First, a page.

So, in short, to arduino software approach isn't really viable.

Here's pic of it in operation:



and a short video. It's just hooked up to an LDR at the moment because that's the only thing I had laying around!

Here's the link: http://youtu.be/fekK5Mq1p48

This is as far as I'm willing to go with this, after hearing lots of people talk about it online it just seems too complicated. However, it is nice that I got some working functionality from it, even if it was limited.

Manticorp

Here's the code I was using for the arduino:

Code: [Select]
#include <TVout.h>
#include <fontALL.h>

TVout TV;

float val;
float mval;
int BUFFERSIZE=16;
float buffer[16];

int i;

void setup() {
  TV.begin(PAL,128,96);
  TV.select_font(font6x8);
  TV.clear_screen();
  TV.fill(BLACK);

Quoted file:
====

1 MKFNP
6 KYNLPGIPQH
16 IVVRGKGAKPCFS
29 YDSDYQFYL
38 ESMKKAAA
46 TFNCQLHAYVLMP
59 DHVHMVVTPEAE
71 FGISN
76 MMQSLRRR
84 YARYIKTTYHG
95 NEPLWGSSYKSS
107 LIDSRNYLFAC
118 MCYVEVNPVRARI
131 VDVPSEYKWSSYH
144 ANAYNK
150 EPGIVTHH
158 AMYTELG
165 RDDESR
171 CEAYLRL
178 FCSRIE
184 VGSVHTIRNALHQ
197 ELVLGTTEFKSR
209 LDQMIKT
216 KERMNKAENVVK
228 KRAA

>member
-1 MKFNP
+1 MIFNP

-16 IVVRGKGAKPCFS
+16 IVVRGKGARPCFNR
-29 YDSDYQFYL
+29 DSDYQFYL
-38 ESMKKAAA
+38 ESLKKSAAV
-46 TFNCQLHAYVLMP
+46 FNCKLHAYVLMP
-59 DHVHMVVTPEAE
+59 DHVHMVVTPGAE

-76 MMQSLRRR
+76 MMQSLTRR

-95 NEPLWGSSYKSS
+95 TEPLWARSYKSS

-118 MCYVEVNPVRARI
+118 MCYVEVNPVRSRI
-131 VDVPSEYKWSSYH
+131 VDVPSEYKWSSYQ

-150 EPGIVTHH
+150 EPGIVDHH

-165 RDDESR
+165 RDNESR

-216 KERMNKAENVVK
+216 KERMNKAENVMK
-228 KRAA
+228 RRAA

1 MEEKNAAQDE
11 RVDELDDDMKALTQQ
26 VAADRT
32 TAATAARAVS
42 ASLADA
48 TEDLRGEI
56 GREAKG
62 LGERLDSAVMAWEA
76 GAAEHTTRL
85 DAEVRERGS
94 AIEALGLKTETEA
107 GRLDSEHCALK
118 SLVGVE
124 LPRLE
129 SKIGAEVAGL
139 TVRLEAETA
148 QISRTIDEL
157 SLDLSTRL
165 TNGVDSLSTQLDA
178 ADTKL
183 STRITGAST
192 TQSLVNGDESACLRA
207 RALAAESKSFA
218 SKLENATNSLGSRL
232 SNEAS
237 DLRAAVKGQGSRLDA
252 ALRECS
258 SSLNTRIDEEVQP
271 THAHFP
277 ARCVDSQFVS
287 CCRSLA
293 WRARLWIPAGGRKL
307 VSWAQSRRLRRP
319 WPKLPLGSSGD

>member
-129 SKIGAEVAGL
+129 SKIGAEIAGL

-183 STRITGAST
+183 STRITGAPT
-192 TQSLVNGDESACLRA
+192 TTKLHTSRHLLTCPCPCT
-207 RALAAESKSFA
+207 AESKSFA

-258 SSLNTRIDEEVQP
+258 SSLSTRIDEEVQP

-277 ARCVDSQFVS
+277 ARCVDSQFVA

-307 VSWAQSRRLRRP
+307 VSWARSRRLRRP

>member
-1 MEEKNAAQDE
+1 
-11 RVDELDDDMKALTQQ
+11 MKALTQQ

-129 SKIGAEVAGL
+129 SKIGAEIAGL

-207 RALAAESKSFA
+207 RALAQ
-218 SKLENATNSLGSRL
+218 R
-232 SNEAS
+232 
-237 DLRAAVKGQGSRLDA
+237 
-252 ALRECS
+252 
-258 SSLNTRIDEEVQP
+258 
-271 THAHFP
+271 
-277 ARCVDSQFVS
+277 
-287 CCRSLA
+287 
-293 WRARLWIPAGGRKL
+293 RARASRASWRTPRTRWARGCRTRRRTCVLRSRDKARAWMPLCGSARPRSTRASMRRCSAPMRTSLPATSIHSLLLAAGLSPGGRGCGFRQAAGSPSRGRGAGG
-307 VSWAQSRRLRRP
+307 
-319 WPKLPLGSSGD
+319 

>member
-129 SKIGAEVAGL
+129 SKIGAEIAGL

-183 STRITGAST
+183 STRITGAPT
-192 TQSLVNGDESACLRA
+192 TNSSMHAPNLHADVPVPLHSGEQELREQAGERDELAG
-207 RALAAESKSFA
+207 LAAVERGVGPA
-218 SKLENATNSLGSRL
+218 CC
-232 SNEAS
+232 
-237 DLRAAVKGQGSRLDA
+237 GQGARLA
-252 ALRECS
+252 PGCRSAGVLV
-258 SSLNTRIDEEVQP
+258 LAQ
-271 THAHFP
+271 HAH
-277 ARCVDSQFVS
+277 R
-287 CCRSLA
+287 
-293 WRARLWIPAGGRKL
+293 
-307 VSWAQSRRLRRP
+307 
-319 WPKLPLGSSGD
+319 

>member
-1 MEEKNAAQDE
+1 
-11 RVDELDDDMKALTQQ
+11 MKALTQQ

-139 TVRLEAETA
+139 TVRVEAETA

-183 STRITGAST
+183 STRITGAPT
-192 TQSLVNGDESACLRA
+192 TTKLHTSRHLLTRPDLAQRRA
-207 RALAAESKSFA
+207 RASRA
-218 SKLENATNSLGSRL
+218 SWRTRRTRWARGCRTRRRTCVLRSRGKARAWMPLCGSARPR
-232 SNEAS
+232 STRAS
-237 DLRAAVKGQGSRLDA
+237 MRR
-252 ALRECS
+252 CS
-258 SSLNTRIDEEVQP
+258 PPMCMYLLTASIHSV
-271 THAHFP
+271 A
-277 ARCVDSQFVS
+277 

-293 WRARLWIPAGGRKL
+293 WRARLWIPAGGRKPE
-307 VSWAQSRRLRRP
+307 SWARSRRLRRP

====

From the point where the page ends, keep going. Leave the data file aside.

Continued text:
}

void loop() {
  for(i=0;i<=BUFFERSIZE-1;i++){
    val=analogRead(0);
    mval=map(val,0,1024,0,48);
    val=map(val,0,1024,0,1000);
    buffer[i]=mval;
  }
  toTV(buffer);
  TV.set_cursor(2,88);
  TV.print((val/200));
  TV.print(" v | BFS: ");
  TV.print(BUFFERSIZE);
  BUFFERSIZE=analogRead(1);
  BUFFERSIZE=map(BUFFERSIZE,0,1024,0,(TV.vres()/2));
}

void toTV(float BUFFER[]){
  for(i=1;i<=BUFFERSIZE;i++){
    TV.set_pixel((TV.hres()-i),((TV.vres()/2)-BUFFER[i-1]),1);
    TV.set_pixel((TV.hres()-i),(TV.vres()/2),1);
  }
  TV.shift(BUFFERSIZE,LEFT);
}

cr0sh

Take a look at this project:

http://www.instructables.com/id/Girino-Fast-Arduino-Oscilloscope/

...faster than what you were using, but still slower than a decent analog scope; still, it might be useful...
I will not respond to Arduino help PM's from random forum users; if you have such a question, start a new topic thread.